Global Poverty Project launches in New Zealand
By Megan Anderson
A UN-backed movement to end global extreme poverty has reached New Zealand, and those involved are determined to break the apathy they see present in the country’s global conscience.
The Global Poverty Project (GPP) is the brainchild of Australians Simon Moss and Hugh Evans (former Australian of the Year); a team who were also behind the MAKEPOVERTYHISTORY campaign last year in Australia.
Instead of gathering aid, the project is aiming to educate and inspire people to make achieving the UN’s Eight Millennium Development Goals (MDGs), adopted by 189 nations in 2000, a reality by 2015.
University of Auckland student Andrew Ridler, 22, who is part of an offshoot group of the movement, says the project will also work through NGOs and political advocacy to “help catalyze the movement to end extreme poverty”.
He says the project is focused on the “positive side” of the world’s poverty outlook.
While about 20 per cent of the world still live in extreme poverty (as defined by the World Bank), this number has plummeted since 1981, where 52 per cent of the population lived on less than $1.25 per day (at 2005 prices).
“We have come a long way,” says Ridler.
The project also arises from fear the global recession will become an excuse for governments to ignore their commitments to the MDGs.
“The campaign to end extreme poverty has lost momentum, partly because of the focus on climate change,” said Hugh Evans in a press release last year.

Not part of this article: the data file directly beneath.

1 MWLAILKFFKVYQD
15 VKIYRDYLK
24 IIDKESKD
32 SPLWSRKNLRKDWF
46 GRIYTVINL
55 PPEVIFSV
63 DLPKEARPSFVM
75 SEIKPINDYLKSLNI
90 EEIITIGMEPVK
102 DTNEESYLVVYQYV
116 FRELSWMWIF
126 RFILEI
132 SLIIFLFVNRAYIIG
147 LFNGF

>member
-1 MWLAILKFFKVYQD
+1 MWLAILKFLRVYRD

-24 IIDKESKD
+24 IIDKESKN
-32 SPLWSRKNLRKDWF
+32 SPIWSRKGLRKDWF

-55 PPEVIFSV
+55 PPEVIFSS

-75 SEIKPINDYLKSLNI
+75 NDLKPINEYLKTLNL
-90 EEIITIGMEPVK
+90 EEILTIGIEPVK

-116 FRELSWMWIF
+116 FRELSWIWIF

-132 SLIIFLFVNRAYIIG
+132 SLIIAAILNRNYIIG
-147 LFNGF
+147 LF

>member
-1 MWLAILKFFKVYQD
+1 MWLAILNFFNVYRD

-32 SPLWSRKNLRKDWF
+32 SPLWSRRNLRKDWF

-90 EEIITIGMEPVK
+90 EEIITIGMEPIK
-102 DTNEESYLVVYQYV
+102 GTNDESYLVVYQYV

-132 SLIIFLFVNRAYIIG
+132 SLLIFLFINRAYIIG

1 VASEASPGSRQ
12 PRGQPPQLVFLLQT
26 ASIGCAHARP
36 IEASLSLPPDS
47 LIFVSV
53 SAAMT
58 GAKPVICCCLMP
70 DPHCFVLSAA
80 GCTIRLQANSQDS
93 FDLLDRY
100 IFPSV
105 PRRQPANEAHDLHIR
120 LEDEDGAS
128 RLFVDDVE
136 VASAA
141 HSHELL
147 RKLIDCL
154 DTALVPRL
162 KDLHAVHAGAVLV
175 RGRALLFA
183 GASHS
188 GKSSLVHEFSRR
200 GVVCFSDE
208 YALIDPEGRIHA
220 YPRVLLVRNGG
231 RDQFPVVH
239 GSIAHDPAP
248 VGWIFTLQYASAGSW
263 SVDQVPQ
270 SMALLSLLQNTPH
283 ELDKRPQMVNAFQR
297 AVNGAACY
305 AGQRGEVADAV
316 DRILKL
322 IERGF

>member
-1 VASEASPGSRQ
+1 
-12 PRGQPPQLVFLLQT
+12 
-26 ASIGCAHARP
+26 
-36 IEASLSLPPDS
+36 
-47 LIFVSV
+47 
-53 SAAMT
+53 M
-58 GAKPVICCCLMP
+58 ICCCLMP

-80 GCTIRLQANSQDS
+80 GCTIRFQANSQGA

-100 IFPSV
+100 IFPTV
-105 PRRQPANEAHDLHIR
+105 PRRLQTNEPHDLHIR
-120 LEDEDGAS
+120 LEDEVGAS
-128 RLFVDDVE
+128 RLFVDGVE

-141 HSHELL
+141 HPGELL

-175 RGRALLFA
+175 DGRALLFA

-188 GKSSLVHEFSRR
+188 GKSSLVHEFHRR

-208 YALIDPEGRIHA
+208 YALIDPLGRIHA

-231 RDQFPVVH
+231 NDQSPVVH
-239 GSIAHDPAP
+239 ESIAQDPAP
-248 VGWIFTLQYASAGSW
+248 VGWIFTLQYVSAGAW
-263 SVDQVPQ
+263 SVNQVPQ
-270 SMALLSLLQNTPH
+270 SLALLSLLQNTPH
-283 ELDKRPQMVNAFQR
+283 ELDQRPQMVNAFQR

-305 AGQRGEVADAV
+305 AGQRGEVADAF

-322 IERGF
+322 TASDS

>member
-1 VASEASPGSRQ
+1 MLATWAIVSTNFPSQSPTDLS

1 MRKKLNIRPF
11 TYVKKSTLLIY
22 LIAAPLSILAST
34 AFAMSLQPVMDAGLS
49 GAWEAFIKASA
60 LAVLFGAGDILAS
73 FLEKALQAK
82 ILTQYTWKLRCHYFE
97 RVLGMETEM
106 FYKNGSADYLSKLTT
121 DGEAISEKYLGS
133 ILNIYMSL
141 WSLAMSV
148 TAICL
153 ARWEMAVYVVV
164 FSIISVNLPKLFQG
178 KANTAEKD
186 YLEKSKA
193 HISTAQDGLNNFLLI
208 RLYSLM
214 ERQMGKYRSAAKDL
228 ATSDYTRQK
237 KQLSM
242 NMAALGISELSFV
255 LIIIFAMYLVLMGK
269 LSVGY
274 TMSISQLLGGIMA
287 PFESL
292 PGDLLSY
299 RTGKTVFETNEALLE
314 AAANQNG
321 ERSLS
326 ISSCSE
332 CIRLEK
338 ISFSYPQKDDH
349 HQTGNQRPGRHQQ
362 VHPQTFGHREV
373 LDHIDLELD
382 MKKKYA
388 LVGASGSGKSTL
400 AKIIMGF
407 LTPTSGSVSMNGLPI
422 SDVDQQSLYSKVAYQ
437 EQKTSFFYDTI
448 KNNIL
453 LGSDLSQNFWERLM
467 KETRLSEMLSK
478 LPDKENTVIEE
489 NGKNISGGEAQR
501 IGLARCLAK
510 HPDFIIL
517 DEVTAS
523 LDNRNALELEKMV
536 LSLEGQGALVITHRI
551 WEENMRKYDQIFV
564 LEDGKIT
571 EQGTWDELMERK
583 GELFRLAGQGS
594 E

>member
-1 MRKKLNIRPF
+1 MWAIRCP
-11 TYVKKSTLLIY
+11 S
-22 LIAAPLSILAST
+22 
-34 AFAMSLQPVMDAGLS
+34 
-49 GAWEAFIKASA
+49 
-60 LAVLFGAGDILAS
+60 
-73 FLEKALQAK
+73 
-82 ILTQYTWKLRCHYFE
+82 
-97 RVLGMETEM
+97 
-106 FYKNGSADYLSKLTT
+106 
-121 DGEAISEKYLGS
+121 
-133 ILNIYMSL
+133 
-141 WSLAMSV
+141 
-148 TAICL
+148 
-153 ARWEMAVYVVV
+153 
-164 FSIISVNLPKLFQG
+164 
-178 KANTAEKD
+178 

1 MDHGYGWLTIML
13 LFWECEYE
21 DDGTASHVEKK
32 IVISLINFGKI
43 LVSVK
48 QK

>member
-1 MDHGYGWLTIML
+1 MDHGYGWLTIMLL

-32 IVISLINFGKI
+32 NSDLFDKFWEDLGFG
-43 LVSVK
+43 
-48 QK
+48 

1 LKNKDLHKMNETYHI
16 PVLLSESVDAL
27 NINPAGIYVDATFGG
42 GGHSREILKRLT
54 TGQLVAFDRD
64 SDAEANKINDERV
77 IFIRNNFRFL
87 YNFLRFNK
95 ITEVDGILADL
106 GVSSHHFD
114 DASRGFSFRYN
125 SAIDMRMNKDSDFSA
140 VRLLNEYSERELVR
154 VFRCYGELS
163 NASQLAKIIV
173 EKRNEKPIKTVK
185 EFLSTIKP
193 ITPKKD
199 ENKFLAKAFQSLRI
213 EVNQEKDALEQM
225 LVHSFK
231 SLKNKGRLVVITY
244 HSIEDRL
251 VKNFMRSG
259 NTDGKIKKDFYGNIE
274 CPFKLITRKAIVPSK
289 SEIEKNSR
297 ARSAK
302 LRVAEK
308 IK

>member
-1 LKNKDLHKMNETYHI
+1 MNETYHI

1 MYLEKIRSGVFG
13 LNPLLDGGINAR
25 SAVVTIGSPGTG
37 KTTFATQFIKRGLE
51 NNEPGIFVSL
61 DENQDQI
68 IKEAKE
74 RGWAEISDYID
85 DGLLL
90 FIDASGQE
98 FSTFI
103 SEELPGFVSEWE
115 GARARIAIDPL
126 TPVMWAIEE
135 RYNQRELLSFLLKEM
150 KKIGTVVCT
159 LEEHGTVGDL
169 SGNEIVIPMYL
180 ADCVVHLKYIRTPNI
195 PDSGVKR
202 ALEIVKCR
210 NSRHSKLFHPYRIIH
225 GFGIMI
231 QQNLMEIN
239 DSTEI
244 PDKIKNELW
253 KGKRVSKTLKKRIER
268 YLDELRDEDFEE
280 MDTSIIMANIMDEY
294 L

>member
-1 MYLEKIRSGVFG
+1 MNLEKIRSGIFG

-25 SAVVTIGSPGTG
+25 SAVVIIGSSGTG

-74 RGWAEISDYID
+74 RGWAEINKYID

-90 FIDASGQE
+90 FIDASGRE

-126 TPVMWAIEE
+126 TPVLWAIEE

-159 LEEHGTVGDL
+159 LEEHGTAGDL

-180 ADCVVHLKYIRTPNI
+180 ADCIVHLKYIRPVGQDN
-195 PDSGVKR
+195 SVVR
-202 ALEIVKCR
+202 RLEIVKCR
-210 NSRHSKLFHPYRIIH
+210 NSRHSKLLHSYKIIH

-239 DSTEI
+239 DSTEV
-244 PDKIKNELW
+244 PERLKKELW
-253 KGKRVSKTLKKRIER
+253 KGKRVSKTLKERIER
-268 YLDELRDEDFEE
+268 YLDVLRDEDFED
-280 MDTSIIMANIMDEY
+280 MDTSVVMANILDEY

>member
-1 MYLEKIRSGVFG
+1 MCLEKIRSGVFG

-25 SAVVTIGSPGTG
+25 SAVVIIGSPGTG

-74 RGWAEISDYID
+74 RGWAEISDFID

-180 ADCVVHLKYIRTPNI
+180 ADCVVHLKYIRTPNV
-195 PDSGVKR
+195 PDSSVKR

The Global Poverty Project was introduced in New Zealand two months ago, winning the support of 750 signatures and resulting in the formation of GPP committees in Auckland, Wellington, Christchurch, and Dunedin.
The project has already been adopted in Australia, Papua New Guinea, the Netherlands and the UK, and is in the process of being introduced in the US and Canada.
“It was crazy how the support grew really quickly,” says Ridler.
“It’s constantly evolving – even the scope of it is changing all the time.”
Ridler joined the movement after a school exchange in 2005 prompted him to volunteer for an aid organisation in Brazil last year, working in the favelas (slums) in Rio de Janeiro.
“The movement just made sense to me. It was something I could see having real impact.”
Ridler’s Auckland GPP group, with members aged 22-26, is organising events aimed to educate and encourage New Zealanders to actively participate in making the MDGs a reality.
The events will take place across the country in September, centering around a slideshow presentation aimed to educate the public on extreme poverty and how to take action to end it.
The GPP presentations, staged around the world, are expected to culminate in a documentary-style film of the movement, narrated by Australian actor Hugh Jackman.
The film is hoped to act on a similar level as Al Gore’s documentary on climate change, An Inconvenient Truth.
Ridler says that achieving the eight MDGs is “definitely possible”.
“If people are pushing for the fulfillment of each government’s commitment to the Millennium Development Goals, then they’d have to take notice.
“It’s not like the resources don’t exist, it’s just not currently a priority for them.”
At present New Zealand contributes 0.3 per cent of its gross national income (GNI) to foreign aid, ranking it 17 out of 22 OECD nations.
“It’s pretty shocking,” says Ridler.
The UN target for countries signed up to the Millennium Development Goals is for 0.7 per cent aid by 2015.
Australia has just increased its aid from 0.25 to 0.35 per cent GNI, aiming to get it up to 0.5 per cent by 2015. This renewed commitment was a direct result of the MAKEPOVERTYHISTORY campaign.
Ridler hopes to see the GPP making a similar mark on the New Zealand Government.
“Hopefully we just see it growing, getting more people involved, and breaking through some of the apathy that’s present in New Zealand.”
Megan Anderson is a journalism student at AUT